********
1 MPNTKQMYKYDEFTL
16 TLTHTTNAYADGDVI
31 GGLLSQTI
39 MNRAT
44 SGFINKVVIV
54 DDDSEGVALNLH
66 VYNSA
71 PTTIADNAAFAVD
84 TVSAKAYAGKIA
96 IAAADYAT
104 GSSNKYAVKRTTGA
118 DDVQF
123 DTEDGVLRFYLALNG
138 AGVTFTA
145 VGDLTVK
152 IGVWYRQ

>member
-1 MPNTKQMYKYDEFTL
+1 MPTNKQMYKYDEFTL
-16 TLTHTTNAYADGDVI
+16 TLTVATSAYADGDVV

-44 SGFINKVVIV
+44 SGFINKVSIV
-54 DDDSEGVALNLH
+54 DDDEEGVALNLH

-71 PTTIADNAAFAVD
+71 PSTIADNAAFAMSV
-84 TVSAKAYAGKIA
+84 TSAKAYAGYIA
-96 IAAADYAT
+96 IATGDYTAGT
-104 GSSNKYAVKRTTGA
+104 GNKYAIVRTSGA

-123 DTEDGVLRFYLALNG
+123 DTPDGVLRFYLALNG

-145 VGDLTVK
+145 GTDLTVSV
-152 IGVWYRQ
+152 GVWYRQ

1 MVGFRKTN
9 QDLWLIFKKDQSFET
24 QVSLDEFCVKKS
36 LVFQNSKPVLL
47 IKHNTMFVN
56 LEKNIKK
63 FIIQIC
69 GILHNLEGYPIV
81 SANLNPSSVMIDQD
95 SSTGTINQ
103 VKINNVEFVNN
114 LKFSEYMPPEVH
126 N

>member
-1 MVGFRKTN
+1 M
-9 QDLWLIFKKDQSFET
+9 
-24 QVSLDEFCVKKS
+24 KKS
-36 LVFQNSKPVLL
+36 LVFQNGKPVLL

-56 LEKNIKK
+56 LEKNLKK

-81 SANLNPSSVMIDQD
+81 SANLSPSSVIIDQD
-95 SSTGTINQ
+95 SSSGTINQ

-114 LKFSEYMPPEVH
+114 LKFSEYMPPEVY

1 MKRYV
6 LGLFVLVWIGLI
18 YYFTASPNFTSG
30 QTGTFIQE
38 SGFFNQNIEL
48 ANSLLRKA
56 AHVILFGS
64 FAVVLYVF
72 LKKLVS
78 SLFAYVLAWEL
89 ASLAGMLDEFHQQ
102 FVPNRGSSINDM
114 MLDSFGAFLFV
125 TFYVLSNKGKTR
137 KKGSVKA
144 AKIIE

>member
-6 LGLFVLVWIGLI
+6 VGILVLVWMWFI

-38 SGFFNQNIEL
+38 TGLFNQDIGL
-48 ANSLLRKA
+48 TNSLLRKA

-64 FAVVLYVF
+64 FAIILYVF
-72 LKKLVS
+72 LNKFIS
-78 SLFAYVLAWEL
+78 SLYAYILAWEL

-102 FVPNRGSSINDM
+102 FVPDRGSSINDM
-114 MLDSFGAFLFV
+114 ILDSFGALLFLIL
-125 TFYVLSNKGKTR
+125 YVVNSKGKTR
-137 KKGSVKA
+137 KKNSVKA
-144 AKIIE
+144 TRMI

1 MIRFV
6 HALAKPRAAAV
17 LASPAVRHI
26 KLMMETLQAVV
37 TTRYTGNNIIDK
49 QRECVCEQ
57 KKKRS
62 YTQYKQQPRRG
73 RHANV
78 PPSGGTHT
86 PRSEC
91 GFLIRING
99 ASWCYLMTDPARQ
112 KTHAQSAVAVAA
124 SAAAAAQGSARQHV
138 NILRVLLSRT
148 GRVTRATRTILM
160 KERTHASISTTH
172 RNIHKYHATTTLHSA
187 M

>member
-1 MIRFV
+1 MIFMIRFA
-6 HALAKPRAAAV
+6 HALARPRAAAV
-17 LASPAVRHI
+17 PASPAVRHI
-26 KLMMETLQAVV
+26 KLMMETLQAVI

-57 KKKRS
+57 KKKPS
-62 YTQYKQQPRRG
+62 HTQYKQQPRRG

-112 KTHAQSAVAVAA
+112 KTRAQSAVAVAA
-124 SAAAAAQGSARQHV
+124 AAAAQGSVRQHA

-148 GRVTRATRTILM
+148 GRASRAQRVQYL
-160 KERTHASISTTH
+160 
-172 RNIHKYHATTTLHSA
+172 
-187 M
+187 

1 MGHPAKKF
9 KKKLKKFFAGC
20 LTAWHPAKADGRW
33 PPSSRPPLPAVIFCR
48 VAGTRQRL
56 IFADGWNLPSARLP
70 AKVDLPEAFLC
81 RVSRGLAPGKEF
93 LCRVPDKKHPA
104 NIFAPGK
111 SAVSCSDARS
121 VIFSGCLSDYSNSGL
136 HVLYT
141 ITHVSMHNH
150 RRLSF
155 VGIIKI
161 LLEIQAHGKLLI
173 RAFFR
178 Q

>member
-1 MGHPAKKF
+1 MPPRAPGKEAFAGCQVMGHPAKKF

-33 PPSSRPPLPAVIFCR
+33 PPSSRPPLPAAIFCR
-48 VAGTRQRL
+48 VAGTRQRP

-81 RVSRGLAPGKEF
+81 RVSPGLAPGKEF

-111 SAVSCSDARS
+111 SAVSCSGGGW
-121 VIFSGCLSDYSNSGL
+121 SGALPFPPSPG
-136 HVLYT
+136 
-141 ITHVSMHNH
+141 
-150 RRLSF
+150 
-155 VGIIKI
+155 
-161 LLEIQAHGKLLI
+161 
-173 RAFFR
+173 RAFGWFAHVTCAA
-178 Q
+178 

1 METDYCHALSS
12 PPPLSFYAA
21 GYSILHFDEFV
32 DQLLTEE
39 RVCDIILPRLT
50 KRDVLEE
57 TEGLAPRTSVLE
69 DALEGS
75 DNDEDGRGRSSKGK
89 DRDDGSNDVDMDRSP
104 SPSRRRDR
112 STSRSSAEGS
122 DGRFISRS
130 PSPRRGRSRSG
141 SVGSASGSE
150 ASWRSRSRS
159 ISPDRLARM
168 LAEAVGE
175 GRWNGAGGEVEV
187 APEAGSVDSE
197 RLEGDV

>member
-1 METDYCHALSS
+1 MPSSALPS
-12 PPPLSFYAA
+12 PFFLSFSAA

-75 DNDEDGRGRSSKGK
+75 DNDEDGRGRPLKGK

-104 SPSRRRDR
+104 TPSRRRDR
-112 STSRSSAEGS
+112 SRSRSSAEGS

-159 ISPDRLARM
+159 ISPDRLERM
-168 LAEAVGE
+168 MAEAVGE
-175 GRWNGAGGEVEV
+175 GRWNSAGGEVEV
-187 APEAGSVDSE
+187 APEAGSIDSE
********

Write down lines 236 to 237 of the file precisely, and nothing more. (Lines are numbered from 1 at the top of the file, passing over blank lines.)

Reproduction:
-175 GRWNGAGGEVEV
+175 GRWNSAGGEVEV